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Placing the Order

Simon has been a resident of Berlin for the past four years; he frequently uses food delivery services and has tried most of the options available at one time or another. Over the past year he was quarantined alone in his apartment on two separate occasions during which time he was entirely reliant on food delivery to eat.

“So far, I don't think there's been one [service] that has the same amount of positives and the low amount of negatives as it is to just go to a restaurant. And so I think there's not a service out there that does, exactly, or translates the experience of going to a restaurant in quite the same way.”                

Simon (fictitious name) Berlin, Germany

Resident and consumer of delivery services

This interview is important because it reflects some of the thought process behind choosing when and what to order food for delivery. There are digital traces (Ash, et. el, 2018) that can be seen within Simon’s geography as he described how he has become very reliant on these service platforms – he stays at home and orders groceries digitally because it provides him with a sense of safety – but paradoxically, this is only possible because he lives in a dense city where these services are widely available. In other words, the places with the most people provide the best options to eat alone. This shows us that analysing an individual's cultural geography (Anderson, 2021) is also an important aspect of finding the traces left by food delivery platforms.

Simon’s behaviour creates traces of his lived experience in Berlin during corona times, but I believe his experiences are shared by many others. And while the delivery of prepared foods have seen a sharp increase during the pandemic, Simon’s perspective shows that the social aspect of eating is more important than the convenience of eating at home for some people. This leads me to believe that prepared food delivery will most likely drop down to pre-pandemic levels after pandemic restrictions and regulations are rescinded.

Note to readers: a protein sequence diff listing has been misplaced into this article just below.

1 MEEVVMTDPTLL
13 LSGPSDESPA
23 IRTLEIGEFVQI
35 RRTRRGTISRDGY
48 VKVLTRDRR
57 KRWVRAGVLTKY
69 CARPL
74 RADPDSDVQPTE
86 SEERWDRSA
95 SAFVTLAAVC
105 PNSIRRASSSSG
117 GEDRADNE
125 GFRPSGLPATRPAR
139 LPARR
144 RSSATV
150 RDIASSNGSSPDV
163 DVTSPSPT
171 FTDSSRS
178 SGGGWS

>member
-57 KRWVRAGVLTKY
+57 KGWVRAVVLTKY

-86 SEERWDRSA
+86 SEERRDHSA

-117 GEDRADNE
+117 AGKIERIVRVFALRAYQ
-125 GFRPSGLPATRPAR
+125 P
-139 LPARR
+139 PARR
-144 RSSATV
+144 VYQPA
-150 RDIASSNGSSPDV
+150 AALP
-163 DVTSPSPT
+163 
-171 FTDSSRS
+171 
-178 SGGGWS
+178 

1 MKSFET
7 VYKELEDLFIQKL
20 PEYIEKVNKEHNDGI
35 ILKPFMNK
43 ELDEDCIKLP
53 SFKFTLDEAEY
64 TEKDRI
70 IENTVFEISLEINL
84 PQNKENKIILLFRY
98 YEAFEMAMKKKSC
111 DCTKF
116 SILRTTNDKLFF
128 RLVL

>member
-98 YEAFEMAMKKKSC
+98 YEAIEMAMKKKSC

Grocery delivery, however, is another matter entirely. Simon did mention that he prefers to use Gorillas over visiting his local grocery store for safety reasons, but he also mentioned that he was already using Amazon Fresh before the pandemic. He had a very high opinion of the convenience of grocery delivery through the Gorillas service and I believe he will continue using it even after the pandemic is over. As opposed to the social element, experienced while dining out, for Simon, going to the grocery store seems to be a more solitary and stressful experience. I believe the Covid-19 pandemic has revealed this new market which will continue to shape the geographies of our cities well into the future.

Read the full interview report, here

“If I were rich, I would probably order all the time but I would give a good tip to the delivery person, every time. If I can spend money on food deliveries, I might as well use extra Euros to share my wealth!”.

Mark (fictitious name) Turin, Italy

former delivery cyclist, now restaurant worker

The interviewee was currently in quarantine for Covid-19. As he had been in self-isolation for the past two weeks, he had to rely on deliveries himself. He explained how he tries to avoid platform services because he has first-hand experience of the struggles and the lack of rights such workers have.

“It is certainly easier for rich people, they can just order all the time. Also, if you scroll the apps, there are so many tasty meals available that you can end up becoming compulsive!”

Interestingly, the interviewee could not help but recognise the appeal of the endless meal choices accessible via delivery apps. At the same time, he highlighted how inequalities spread all over the action of placing an order: being rich opens up more opportunities and gives you the power to demand for a prepared meal (or hundreds) comfortably delivered to your home.